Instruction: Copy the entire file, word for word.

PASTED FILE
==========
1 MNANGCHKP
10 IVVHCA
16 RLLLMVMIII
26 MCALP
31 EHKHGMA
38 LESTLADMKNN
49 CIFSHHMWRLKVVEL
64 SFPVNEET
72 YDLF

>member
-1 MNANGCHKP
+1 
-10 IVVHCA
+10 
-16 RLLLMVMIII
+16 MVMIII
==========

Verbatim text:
1 MNANGCHKP
10 IVVHCA
16 RLLLMVMIII
26 MCALP
31 EHKHGMA
38 LESTLADMKNN
49 CIFSHHMWRLKVVEL
64 SFPVNEET
72 YDLF

>member
-1 MNANGCHKP
+1 
-10 IVVHCA
+10 
-16 RLLLMVMIII
+16 MVMIII